“It has to go”: People on both sides of debate talk about Pitt Co. statue removal


GREENVILLE, N.C. (WNCT) – A controversial petition calling for the removal of the confederate statue outside the Pitt County Courthouse is gaining a lot of support.

Kristoffer Rixon posted the petition Monday, and as of Tuesday afternoon, it already has 800 backers.

In it, Rixon said, “it is our assertion that this statue subverts and undermines our core principles of liberty and justice for all. It is unconscionable that anyone going to the courthouse, a place promising equal justice for all, should be forced to do so under a shadow of injustice and suppression.”

In an interview with WNCT on Tuesday, Rixon said removing the statue isn’t about erasing history, but rather not celebrating the bad in a public space.

“This shouldn’t be something you have to vote about because these are relics and monuments to hatred, slavery and racism,” he said.

He went on to give the example of other countries that have had a dark past.

“If you go to Germany today, you do not see any monument or relics of Nazi Germany,” Rixon said.

Other supports say they would be fine with moving the statue to a Confederate museum, but don’t feel it belongs in a public space.

“I feel like there’s no place for a confederate statue in Pitt County or anywhere in the United States,” said Matthew Roberts.

The idea of removing Confederate statues has become extremely polarizing across the country.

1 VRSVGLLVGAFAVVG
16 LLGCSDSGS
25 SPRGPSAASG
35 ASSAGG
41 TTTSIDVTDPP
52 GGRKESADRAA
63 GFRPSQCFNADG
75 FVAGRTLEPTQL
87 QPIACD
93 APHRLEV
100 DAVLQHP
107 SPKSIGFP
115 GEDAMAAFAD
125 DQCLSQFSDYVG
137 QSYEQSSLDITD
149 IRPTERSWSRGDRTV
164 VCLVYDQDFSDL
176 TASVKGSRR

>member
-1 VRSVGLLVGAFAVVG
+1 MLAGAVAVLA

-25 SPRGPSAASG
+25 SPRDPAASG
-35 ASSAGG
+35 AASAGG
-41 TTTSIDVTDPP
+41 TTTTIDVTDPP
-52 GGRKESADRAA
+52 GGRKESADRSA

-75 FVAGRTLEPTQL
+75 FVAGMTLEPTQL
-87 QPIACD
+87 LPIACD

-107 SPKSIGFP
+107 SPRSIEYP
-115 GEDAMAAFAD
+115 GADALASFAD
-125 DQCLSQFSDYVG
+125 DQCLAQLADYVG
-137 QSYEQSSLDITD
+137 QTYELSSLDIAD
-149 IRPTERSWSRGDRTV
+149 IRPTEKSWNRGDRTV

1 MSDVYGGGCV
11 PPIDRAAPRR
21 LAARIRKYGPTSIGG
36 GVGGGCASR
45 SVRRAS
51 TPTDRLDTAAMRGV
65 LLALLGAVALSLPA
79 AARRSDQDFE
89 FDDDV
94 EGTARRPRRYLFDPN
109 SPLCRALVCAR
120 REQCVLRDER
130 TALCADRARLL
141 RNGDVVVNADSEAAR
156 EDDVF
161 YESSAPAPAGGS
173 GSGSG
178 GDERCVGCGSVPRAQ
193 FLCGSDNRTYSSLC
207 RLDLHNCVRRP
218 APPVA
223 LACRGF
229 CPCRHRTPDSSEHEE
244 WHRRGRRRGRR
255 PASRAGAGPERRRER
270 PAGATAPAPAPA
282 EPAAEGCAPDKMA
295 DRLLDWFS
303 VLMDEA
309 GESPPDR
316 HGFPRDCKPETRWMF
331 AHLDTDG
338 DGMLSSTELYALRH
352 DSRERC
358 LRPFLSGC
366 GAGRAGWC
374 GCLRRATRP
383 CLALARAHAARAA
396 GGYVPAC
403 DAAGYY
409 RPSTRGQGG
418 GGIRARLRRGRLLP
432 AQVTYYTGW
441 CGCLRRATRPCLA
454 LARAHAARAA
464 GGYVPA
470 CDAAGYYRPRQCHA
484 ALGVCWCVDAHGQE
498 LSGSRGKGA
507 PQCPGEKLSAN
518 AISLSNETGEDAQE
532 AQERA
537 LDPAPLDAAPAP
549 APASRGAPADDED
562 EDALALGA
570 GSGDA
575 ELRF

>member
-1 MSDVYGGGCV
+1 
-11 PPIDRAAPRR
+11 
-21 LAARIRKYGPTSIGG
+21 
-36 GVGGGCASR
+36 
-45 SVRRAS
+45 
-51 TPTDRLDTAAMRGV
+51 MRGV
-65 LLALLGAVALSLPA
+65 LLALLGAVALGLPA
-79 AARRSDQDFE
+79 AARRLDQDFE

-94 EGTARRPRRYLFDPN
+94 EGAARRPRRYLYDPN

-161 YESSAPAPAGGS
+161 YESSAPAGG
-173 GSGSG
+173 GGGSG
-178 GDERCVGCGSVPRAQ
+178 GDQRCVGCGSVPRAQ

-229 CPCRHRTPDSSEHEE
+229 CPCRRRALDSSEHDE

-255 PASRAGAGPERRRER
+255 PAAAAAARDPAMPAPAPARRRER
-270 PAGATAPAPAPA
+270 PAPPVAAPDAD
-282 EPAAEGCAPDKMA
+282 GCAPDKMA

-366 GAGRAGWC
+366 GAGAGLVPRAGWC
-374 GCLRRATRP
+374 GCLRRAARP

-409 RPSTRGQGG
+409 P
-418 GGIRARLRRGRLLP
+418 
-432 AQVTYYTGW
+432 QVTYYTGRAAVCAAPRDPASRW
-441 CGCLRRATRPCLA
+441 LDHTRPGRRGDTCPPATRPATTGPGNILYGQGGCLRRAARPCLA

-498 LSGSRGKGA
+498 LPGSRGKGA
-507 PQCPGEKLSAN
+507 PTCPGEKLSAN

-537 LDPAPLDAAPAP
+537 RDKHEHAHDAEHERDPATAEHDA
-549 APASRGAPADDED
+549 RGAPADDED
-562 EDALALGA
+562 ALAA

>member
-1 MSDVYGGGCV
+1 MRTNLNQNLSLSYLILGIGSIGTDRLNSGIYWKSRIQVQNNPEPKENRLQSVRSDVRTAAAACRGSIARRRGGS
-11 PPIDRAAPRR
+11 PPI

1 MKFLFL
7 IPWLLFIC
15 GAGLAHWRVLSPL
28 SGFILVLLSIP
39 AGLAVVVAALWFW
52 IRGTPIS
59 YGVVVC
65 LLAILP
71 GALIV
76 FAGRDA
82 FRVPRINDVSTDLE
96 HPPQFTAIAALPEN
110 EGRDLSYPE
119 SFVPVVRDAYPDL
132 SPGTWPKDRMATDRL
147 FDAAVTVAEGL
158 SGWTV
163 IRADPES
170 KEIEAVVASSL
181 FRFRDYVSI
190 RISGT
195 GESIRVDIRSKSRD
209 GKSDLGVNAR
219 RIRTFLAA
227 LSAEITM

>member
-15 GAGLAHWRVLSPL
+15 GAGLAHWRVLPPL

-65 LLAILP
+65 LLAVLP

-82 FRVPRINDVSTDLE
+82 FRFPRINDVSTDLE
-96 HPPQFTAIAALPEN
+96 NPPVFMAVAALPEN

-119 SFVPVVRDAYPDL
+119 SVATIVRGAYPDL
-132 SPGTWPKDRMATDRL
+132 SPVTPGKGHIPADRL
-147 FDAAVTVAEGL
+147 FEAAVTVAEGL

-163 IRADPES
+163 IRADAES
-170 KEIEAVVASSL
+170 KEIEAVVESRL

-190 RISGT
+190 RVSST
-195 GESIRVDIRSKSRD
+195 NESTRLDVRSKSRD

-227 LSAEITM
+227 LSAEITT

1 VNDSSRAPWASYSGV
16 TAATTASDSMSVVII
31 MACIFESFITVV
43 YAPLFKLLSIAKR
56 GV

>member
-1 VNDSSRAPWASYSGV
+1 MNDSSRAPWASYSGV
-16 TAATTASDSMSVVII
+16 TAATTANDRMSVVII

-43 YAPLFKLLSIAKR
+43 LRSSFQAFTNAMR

One side argues the statues pay respect to those who have gone before them and represent important parts of history. However, the other side argues it raises ideals of racism and hatred up on a pedestal.

The controversy surrounding statues was most recently seen in Charlottesville, Virginia. ECU student Caleb Burroughs was there to see the violence firsthand.

“I expected Charlottesville police to be doing their job, but they were not,” Burroughs said.

During the movement, he actually was struck in the face by a flag pole, carried by a group of white supremacist.

“I got hit because I refused to move out of the way,” he said.

But in North Carolina, there is a big hurdle those wanting to remove statues must jump over. According to state law, signed back in 2015 by then Governor Pat McCrory, removing statues requires the permission of the state. While Governor Roy Cooper advocated for a repeal of the law in a statement released late Tuesday afternoon, it is currently still on the books.

“We couldn’t do it because of the state law,” said Pitt County Commissioner Glen Webb, who is against removing the statue to begin with.

He said he doesn’t see this petition going beyond Monday’s meeting since it is out of their hands. He said he does support, however, erecting a new monument that symbolizes North Carolina’s diverse past.

“We don’t have enough statues denoting different parts of our history,” he said.

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